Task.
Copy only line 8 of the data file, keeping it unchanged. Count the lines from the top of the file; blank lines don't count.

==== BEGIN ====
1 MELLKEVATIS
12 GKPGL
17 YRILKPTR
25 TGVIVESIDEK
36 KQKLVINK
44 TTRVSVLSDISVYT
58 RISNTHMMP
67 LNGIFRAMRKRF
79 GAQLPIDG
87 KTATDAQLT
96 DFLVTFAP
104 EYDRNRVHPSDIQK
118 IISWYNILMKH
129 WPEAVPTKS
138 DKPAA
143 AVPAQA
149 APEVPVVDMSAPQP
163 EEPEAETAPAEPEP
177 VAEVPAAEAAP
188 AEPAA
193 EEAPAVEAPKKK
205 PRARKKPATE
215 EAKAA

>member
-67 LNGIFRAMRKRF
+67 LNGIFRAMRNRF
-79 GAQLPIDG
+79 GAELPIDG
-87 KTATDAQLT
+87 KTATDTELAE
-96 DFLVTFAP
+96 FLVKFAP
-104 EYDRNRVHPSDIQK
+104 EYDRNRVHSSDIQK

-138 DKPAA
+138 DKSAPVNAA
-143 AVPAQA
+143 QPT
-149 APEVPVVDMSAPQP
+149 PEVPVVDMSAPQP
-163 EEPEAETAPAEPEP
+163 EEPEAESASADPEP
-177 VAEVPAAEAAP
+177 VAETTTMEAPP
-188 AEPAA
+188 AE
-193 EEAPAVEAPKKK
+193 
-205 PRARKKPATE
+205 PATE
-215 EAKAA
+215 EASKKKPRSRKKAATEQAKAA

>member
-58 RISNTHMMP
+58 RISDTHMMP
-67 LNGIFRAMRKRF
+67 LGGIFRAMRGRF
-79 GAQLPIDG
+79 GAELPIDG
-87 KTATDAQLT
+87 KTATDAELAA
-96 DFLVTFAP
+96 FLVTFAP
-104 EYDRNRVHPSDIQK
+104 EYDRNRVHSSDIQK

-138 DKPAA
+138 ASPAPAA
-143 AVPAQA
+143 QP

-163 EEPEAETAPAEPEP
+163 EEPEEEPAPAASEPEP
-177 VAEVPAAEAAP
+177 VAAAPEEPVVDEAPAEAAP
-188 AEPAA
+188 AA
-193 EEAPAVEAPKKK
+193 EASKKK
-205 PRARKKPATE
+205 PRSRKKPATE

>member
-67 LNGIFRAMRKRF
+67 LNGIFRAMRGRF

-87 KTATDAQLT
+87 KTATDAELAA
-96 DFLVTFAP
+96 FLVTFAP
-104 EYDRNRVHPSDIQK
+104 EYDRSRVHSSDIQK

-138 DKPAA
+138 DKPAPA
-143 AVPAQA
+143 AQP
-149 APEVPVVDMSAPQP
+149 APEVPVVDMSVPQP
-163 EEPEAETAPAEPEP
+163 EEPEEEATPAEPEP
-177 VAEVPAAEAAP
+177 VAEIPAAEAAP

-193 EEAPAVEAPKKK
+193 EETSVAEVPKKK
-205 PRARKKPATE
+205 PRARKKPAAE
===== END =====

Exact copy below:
67 LNGIFRAMRKRF